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A Week in Pictures: The Last of the Summer Stripes

Last week, Ranthambhore National Park closed for the season. Our blog this week shares some snapshots of the end of the summer. The last week was an exciting one, in terms of sightings and images, and the incredible interactions we witnessed. Days before the annual closing – for the monsoon – we received news that Brat, (T19) had been spotted with a new litter of four cubs (her third litter). We cannot wait to see her and her brood once the rains have abated and Ranthambhore is ready to receive visitors again, come October. The residents of the Park now await the monsoons and the dry foliage is almost creaking for rain. We leave you with a few images of some of the resident tigers, taken on our last drives into the Park.

 

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One of T60’s three cubs. The family, firmly resident in their patch of the forest currently, will likely separate and go their own ways over the monsoon. We look forward to seeing them next season, embedded in their own territories. Photograph by Yusuf Ansari.
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A drowsy T57 looks at the camera for the last shot of the day. This male, currently in his prime has established himself in aplomb across his territories and shares the space with two other tiger families. As younger tigers move in, will he be able to hold on to his turf? We cant wait to find out what happens next season. Photograph by Yusuf Ansari.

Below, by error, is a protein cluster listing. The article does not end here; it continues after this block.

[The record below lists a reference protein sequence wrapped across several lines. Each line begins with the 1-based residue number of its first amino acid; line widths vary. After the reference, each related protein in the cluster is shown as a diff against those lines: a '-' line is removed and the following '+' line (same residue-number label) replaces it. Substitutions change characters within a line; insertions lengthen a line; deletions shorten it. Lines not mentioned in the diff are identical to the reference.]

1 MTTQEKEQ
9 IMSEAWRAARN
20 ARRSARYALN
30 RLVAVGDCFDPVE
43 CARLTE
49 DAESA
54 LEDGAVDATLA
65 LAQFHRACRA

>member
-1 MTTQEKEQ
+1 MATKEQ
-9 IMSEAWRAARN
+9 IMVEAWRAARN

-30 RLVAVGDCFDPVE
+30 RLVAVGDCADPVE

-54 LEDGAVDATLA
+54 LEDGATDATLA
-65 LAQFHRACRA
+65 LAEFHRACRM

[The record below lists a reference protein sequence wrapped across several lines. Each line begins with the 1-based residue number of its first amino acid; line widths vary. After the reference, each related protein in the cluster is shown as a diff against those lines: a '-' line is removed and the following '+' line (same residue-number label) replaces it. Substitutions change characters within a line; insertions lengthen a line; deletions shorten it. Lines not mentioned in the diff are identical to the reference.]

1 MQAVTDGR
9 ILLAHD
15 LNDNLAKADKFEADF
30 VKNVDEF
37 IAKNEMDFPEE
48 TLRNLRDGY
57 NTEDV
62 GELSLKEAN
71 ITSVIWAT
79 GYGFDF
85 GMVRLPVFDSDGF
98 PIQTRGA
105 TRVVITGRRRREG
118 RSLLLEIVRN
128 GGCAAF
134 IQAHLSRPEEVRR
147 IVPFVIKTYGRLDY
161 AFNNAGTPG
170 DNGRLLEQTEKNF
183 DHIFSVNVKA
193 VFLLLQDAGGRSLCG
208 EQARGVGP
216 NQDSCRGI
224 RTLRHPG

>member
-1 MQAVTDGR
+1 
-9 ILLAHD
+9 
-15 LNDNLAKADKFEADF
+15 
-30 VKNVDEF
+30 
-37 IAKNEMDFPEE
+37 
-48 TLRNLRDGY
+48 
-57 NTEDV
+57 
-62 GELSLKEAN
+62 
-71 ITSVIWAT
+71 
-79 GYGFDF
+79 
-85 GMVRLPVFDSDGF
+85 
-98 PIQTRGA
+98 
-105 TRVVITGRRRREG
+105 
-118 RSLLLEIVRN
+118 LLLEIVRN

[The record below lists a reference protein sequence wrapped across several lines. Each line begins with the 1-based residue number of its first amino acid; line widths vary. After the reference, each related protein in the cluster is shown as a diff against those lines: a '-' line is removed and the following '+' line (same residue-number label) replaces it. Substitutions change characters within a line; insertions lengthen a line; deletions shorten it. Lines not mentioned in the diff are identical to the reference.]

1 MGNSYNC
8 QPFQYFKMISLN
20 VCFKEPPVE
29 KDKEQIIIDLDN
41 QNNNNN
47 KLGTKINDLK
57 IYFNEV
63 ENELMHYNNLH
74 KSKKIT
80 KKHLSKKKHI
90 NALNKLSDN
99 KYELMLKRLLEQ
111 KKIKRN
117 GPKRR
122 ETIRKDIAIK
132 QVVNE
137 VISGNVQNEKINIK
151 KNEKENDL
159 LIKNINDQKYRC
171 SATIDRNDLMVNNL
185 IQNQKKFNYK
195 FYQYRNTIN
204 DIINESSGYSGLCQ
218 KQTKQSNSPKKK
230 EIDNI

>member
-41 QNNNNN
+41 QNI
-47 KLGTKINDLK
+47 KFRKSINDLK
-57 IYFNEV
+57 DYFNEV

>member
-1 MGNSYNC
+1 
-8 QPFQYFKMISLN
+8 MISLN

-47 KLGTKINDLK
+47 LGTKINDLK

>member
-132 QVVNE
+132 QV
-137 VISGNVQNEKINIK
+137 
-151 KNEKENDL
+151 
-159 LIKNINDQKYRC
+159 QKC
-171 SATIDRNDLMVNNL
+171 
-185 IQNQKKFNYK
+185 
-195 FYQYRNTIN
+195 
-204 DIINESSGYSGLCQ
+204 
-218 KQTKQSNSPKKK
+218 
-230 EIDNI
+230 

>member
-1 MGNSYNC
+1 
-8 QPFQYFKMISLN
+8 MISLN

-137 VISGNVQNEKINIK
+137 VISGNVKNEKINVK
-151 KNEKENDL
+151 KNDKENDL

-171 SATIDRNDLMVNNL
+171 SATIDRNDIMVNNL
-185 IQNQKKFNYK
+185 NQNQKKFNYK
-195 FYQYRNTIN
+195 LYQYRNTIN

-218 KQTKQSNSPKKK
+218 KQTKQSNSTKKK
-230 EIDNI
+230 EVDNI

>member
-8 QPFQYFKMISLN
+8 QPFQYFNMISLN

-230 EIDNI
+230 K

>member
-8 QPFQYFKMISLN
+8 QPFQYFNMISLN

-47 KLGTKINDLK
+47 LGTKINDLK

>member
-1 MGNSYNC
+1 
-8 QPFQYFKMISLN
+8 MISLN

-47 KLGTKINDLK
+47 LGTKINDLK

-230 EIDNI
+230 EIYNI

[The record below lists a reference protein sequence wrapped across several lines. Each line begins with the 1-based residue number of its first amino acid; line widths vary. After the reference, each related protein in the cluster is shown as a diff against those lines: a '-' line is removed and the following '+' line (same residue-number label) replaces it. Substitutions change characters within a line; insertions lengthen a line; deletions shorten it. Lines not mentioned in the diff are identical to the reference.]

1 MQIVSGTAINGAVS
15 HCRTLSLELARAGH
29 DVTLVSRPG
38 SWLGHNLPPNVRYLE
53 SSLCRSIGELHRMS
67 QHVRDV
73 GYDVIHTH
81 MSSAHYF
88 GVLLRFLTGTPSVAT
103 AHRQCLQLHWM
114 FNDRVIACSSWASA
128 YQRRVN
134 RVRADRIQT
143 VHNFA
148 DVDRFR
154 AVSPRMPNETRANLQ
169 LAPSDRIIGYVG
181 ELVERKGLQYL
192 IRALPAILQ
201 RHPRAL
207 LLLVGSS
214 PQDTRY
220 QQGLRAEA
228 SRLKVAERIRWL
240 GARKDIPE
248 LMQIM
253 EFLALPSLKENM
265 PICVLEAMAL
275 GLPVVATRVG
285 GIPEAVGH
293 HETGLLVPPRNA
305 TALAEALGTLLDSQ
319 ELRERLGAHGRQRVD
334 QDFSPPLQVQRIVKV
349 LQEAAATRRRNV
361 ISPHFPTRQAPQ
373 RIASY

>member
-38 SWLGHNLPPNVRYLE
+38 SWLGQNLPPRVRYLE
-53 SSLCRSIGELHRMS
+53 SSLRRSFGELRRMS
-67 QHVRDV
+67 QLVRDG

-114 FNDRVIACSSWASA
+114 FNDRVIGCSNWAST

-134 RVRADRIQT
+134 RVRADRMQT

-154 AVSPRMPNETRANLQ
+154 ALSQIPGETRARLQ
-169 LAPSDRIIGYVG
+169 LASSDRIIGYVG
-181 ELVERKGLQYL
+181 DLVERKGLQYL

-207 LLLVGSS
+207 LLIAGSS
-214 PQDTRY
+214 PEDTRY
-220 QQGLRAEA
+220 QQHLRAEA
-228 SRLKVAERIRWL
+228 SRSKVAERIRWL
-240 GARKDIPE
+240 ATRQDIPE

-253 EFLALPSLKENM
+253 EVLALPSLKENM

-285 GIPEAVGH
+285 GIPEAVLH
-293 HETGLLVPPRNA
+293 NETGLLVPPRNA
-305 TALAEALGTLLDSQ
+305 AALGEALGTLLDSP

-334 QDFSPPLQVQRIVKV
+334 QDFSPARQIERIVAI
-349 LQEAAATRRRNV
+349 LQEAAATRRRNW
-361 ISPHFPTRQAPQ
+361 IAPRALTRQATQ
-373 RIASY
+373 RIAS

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Noor (T39) and her family of three (all females) has offered some fantastic sightings over the course of the last season. At a few months short of their first year, they will still be accompanying their mother next season. Whether they turn into prolific hunters like their mother, remains to be seen. Photograph by Yusuf Ansari.
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The normally elusive T41, Junglee gave us a few more sightings this year and on one of our last drives of the season, we had a good visual of her otherwise reclusive cub at water too. As her only cub, the young tiger is in robust health and very soon, we expect, will be making kils of his own. Photograph by Yusuf Ansari.
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Arrowhead continued her reign over the lake territories throughout the season, having eased out her mother (T19) over the course of the last year. Indications are she may herself been on the road to motherhood. For now she has inherited and kept this prime piece of Ranthambhore’s real estate firmly under her control, following in the line of some of Ranthambhore’s legendary matriarch’s, including Macchli, her grandmother. Photograph by Yusuf Ansari.
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Pacman had a rough ride this year with prolonged territorial competition between him and other dominant males, including Star male (T28). We ended the season with him holding on to the heights over the lake territories but it remains to be seen whether the young male, now into his prime, will expand his territories in the coming year. Photograph by Yusuf Ansari

 

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